• Only pay for hours/days hired for
  • May only have a surface knowledge of your IT environment, or business needs
  • Expensive
  • Might not be available when you need them (might be on another gig)

Option 5 – Outsourcing Your IT to an IT Support Company

IT Support Companies come in different shapes and sizes and offer varying degrees of services to their business customers.


‘Old school’ IT support companies offer what they term as a “Break/Fix” model. This means that you don’t pay them any ongoing monthly fee (however some do insist on charging you a small retainer) and they will visit your site if you call them to tell them something is broken and work to fix that issue as soon as they can. They will then bill you for the hours it took to fix the problem(s), including travel time to and from your site. Not unlike your local car garage, they may also bill their time in 15-minute, 30-minute or 1-hour blocks (always rounding up of course!)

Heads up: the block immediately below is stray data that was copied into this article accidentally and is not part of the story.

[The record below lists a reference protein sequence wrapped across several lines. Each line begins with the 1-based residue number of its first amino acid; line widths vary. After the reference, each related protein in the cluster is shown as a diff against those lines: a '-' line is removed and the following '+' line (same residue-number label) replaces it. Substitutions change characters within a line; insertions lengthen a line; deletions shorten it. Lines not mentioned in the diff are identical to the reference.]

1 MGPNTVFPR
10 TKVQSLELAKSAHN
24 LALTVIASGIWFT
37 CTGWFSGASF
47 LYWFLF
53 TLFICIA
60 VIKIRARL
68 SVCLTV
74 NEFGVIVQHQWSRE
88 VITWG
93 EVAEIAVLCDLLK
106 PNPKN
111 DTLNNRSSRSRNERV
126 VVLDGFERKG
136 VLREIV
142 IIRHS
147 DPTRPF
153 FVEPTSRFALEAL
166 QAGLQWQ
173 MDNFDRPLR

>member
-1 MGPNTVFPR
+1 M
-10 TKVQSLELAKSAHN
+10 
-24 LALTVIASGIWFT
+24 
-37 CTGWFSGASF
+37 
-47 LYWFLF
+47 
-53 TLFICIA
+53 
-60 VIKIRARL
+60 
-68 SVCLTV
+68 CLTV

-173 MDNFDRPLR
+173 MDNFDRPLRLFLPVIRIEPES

This might sound attractive if you do not want to commit to any IT spend unless you absolutely must. However, there are a few flaws with this arrangement.

  • Firstly, and most importantly, if your systems are down or something is broken, the likelihood is that one or more of your staff are not able to do their work. This lack of productivity costs your business money.
  • Secondly, there will be uncertainty as to how long you will have to wait before the issue is resolved. Will it be hours or days or weeks? – and you could find your bill racking up the longer it takes to resolve the issue.
  • An unintentional, but valid issue from this type of arrangement is that the break/fix IT Support company only makes money when you are in crisis! The more issues you have, the more money they earn! What’s their incentive to deliver solutions that reduce your ongoing need for their services? And with each issue comes more disruption and downtime.

Still, this could be a viable option for you if you believe you only have a few IT issues a month/year. But remember, if you don’t have issues, they don’t get paid!